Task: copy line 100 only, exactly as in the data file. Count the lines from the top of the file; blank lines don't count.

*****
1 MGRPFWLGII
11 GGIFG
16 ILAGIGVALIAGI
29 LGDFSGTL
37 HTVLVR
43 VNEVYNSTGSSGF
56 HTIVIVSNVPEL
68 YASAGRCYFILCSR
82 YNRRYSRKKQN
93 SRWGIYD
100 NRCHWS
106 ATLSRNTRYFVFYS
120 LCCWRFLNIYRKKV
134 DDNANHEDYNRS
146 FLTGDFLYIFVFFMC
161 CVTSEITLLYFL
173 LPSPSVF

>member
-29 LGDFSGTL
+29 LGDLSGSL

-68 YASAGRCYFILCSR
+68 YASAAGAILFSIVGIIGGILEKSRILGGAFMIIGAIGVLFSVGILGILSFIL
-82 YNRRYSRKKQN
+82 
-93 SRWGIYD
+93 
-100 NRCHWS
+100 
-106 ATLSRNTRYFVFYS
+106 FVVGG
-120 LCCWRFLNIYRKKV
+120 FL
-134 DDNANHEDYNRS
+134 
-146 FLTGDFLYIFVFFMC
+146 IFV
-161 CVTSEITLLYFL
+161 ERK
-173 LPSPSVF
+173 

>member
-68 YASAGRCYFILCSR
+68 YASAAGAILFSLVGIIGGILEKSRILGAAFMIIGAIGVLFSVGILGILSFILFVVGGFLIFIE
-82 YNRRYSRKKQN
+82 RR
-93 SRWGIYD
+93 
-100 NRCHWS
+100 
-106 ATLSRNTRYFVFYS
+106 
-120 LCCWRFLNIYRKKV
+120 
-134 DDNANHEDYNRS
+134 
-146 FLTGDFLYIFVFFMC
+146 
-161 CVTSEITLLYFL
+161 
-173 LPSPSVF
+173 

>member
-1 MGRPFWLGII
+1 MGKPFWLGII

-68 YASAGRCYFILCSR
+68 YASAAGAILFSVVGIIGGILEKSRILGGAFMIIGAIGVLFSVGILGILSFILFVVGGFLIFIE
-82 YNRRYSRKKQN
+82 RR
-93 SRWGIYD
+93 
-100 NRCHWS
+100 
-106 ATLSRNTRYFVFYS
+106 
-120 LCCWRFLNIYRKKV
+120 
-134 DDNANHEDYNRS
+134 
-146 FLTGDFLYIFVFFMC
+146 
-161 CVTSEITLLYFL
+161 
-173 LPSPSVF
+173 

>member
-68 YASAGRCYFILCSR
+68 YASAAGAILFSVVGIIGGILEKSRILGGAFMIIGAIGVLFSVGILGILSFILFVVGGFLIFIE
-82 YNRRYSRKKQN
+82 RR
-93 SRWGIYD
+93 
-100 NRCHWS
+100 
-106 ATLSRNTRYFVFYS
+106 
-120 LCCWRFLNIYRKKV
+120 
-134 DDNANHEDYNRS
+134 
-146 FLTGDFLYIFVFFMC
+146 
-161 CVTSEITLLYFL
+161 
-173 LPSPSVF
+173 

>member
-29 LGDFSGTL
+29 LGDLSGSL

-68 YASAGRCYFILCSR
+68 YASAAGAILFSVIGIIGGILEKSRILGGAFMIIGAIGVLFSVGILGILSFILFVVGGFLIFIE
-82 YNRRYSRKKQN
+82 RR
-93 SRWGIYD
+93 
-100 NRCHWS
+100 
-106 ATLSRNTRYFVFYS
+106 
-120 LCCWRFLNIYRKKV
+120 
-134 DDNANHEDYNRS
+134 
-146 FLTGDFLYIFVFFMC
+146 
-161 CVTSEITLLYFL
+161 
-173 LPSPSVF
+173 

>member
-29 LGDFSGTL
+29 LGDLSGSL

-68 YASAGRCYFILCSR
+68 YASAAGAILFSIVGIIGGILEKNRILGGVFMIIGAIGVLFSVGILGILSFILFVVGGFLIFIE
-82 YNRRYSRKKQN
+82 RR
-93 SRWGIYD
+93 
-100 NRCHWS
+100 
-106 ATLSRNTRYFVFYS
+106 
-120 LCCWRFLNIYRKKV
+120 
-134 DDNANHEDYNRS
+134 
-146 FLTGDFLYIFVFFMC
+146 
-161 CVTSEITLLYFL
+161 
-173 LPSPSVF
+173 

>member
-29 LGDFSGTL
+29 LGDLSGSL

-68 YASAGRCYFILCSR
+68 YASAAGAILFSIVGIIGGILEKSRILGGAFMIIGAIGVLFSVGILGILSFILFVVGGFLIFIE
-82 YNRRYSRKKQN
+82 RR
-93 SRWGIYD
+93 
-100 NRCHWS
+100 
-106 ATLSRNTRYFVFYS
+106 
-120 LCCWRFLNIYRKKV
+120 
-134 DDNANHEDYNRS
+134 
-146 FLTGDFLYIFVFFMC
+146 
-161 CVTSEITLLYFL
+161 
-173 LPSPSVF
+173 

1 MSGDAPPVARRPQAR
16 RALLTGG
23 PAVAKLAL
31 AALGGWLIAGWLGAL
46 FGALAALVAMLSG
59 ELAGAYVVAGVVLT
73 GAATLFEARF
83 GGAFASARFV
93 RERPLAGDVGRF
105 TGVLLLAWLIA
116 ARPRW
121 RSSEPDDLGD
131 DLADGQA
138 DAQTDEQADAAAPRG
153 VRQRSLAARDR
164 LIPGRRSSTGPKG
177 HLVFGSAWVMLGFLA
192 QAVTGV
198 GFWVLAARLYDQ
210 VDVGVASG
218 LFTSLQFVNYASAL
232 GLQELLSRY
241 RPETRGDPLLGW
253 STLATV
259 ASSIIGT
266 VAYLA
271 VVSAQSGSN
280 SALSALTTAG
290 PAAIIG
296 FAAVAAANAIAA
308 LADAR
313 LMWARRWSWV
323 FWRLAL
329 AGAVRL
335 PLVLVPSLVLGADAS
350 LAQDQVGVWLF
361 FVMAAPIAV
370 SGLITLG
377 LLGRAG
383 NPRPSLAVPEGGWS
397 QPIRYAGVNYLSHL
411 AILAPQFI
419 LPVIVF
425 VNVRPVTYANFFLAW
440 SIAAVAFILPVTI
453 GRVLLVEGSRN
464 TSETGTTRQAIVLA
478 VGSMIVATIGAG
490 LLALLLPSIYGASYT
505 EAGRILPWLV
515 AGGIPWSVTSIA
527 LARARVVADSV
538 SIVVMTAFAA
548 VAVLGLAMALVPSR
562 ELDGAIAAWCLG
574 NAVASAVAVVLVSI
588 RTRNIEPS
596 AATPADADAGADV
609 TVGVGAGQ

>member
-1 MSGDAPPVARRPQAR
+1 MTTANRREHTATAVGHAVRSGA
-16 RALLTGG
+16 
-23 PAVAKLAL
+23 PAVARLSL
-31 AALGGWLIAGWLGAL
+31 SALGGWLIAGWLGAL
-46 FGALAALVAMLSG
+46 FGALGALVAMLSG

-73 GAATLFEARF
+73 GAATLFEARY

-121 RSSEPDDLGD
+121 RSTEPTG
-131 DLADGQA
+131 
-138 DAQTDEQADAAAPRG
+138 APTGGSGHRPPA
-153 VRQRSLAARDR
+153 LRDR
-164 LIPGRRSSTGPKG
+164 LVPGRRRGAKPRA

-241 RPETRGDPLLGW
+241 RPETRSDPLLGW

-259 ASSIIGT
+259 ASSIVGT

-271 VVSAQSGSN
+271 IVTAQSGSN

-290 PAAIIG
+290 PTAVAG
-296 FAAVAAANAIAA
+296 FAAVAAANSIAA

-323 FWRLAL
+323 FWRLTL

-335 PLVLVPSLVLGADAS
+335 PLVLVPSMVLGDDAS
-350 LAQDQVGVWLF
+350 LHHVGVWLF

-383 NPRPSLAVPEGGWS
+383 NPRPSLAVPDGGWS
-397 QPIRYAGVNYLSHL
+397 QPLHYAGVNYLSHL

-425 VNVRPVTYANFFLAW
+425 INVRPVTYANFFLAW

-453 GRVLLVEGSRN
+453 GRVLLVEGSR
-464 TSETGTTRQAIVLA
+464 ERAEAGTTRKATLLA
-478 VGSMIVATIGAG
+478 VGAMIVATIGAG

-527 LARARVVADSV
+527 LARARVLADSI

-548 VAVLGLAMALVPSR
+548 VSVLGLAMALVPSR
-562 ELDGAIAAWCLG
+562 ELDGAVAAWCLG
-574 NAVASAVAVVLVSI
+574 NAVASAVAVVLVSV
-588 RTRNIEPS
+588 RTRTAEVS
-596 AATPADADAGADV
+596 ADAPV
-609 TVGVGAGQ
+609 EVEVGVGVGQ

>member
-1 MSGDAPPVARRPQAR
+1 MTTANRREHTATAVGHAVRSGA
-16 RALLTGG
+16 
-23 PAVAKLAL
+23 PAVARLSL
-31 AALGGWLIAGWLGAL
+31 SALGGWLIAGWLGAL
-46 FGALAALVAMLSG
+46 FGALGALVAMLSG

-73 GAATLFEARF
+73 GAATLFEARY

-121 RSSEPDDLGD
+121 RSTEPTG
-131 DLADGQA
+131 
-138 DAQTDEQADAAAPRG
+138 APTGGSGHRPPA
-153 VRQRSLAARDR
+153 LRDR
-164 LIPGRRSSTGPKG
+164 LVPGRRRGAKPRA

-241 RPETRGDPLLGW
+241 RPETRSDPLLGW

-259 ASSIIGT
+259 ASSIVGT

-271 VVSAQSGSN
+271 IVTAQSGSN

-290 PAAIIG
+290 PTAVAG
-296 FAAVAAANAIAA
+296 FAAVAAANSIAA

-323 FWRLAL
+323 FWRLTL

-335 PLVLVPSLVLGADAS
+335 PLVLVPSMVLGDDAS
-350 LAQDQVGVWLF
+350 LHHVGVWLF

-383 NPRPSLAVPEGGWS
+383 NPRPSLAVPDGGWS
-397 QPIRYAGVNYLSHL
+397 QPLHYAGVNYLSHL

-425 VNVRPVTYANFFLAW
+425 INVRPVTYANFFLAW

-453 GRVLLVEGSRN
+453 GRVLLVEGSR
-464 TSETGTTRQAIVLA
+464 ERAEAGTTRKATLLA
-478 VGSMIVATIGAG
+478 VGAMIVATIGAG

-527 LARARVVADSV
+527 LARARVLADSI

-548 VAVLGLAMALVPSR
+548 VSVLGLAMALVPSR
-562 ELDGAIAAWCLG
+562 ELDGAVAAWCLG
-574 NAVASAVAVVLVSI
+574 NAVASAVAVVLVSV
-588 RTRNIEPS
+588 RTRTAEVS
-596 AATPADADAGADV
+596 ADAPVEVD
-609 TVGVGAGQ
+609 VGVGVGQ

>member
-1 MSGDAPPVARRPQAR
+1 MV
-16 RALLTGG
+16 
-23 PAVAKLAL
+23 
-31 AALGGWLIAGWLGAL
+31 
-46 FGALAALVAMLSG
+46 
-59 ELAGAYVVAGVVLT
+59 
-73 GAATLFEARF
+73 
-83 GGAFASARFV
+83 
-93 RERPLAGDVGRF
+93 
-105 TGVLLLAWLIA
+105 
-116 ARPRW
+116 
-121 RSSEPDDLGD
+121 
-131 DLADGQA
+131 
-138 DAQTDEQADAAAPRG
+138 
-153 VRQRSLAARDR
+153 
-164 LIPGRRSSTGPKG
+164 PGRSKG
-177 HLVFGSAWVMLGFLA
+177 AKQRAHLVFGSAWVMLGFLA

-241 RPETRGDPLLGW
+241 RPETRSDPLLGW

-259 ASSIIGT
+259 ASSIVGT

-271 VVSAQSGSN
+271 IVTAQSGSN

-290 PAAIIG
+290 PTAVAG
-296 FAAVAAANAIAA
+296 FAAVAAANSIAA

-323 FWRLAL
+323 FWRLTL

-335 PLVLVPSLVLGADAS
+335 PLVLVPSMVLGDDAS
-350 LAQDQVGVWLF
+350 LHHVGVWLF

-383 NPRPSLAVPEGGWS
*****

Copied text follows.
-146 FLTGDFLYIFVFFMC